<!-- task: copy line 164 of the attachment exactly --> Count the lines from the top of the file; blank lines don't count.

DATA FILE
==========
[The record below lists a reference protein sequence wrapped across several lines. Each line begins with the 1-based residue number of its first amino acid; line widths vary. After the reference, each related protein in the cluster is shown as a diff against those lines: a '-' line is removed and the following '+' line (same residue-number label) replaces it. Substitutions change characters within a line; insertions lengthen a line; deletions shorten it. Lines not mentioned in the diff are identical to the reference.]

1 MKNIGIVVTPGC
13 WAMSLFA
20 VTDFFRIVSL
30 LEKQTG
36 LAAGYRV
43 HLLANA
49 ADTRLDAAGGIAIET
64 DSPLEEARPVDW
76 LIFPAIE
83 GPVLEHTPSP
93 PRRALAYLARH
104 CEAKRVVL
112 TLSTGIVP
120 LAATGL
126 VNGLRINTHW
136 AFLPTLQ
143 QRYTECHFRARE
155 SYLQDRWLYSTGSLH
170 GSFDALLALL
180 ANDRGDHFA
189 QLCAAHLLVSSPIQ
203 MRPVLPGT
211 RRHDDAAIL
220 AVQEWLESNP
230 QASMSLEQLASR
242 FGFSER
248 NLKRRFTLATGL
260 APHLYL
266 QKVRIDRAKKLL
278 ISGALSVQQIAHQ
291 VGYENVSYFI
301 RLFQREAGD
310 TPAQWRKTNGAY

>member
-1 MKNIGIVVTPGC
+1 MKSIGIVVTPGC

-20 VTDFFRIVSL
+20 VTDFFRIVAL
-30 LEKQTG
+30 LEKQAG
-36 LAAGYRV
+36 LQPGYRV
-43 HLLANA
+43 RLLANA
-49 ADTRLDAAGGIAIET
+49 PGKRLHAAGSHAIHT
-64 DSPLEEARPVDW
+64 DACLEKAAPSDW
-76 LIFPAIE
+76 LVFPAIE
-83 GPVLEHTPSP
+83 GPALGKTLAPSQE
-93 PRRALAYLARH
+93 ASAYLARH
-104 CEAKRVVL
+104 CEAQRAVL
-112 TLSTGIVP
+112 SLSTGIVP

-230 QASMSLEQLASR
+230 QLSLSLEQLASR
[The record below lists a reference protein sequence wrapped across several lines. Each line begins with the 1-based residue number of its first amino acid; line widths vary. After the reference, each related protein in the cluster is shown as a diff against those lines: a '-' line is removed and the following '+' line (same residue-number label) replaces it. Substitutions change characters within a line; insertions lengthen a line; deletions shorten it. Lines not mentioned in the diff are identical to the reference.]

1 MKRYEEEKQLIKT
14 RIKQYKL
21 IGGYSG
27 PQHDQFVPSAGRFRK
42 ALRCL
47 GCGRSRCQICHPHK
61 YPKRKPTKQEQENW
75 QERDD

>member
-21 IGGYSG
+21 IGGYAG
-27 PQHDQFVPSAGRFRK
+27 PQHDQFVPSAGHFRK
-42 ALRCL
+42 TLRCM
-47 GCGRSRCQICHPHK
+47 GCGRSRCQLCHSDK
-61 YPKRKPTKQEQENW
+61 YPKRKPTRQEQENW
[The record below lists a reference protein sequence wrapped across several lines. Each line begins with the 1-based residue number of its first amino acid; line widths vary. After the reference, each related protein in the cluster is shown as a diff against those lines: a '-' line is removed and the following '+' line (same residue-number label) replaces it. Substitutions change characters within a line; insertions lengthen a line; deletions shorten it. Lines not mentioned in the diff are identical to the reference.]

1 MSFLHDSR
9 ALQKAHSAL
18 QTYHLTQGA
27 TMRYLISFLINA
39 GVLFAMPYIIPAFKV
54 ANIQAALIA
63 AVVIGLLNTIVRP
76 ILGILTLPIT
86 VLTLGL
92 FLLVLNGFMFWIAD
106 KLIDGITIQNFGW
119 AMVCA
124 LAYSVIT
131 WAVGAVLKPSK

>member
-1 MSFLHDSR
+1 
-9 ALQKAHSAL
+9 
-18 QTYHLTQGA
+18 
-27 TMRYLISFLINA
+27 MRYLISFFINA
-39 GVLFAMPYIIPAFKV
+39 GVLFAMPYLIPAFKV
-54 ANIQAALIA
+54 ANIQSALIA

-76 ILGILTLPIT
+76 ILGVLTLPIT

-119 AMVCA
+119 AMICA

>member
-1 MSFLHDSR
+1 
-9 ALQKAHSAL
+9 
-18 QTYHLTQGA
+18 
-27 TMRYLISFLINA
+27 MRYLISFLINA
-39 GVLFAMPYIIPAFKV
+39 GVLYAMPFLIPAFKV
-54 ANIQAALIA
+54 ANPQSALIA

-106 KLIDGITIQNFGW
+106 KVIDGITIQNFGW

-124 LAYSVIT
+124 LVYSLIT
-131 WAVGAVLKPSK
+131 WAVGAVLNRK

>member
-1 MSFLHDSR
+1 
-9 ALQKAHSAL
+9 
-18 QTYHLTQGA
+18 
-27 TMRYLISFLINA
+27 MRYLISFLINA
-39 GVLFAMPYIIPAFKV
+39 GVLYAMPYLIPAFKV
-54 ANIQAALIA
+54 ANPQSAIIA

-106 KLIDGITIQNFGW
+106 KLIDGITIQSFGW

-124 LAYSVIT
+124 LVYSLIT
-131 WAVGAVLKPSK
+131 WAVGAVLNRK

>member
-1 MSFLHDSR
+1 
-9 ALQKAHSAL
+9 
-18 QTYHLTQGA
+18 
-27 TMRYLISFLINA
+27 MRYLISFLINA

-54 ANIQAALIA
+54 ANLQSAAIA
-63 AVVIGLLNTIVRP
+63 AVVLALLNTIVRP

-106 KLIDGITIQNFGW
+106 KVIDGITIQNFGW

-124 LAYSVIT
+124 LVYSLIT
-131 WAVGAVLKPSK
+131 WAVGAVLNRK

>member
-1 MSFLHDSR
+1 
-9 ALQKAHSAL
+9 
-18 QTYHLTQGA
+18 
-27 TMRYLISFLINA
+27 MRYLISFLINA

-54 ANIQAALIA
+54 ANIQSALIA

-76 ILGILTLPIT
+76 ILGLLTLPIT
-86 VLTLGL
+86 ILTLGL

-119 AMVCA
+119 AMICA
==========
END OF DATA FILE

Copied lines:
+63 AVVLALLNTIVRP